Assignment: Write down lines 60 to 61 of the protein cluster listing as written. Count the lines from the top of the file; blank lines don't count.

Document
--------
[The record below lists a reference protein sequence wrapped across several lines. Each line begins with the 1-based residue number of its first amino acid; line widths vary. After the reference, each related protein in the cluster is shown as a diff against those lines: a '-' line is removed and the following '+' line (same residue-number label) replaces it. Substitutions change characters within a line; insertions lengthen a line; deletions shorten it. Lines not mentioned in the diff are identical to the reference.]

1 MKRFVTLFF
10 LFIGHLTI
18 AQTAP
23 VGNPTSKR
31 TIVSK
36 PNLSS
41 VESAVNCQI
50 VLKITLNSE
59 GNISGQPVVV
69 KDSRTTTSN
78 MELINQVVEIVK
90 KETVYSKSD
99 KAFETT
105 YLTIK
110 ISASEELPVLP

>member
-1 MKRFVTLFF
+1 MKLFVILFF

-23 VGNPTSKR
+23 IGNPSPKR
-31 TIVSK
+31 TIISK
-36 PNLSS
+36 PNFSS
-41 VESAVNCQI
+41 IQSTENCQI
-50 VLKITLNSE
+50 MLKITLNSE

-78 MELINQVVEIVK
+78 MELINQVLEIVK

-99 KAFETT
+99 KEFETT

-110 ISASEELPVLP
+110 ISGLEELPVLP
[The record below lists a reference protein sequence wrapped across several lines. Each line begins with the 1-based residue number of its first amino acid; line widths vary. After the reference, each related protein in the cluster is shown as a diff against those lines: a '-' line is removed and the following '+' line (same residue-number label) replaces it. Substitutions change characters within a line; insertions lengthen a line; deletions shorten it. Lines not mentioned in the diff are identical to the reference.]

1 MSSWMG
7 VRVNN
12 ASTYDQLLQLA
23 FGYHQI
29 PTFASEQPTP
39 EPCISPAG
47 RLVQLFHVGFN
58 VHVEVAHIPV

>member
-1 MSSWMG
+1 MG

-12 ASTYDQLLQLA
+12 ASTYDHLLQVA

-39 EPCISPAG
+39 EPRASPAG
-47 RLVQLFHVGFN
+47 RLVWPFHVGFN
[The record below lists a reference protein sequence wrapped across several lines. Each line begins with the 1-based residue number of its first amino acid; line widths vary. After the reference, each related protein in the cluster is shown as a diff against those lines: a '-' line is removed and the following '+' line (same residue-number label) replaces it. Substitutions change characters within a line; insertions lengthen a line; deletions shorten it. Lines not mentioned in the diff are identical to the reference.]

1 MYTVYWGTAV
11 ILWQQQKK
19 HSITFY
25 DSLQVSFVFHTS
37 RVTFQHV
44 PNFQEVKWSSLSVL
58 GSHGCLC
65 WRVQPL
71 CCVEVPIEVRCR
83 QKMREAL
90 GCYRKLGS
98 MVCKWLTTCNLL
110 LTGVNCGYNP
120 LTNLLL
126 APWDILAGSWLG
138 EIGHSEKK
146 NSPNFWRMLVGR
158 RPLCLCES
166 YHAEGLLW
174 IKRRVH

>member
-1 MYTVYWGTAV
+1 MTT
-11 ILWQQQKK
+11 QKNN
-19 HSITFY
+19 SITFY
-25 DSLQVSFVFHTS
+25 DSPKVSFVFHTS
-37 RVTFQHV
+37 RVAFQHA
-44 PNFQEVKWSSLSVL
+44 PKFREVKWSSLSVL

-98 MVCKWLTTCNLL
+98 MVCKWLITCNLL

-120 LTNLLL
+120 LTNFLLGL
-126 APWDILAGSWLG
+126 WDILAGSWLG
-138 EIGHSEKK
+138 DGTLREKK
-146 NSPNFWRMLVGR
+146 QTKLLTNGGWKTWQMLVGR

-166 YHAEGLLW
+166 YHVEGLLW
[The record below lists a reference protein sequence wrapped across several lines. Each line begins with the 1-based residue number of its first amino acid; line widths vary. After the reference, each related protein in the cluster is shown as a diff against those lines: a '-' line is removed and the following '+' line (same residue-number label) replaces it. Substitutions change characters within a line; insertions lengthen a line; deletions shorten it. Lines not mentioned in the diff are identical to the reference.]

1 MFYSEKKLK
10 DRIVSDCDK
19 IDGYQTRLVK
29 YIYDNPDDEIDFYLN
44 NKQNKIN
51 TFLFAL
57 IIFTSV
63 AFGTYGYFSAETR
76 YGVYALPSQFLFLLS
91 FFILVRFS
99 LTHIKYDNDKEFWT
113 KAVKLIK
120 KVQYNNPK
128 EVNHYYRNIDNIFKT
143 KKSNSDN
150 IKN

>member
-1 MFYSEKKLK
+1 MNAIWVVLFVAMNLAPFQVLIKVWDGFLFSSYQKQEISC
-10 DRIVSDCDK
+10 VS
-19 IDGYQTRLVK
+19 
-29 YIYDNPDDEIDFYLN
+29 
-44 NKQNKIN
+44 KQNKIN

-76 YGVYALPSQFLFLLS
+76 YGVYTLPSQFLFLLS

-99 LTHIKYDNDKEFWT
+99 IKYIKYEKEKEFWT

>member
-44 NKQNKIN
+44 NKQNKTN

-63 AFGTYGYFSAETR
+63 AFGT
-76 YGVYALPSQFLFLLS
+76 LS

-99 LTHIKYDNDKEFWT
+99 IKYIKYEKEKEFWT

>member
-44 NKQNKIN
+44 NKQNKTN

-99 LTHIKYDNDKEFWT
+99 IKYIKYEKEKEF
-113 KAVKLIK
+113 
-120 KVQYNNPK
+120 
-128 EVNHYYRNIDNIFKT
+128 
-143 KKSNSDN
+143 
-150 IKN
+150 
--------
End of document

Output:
44 PNFQEVKWSSLSVL
58 GSHGCLC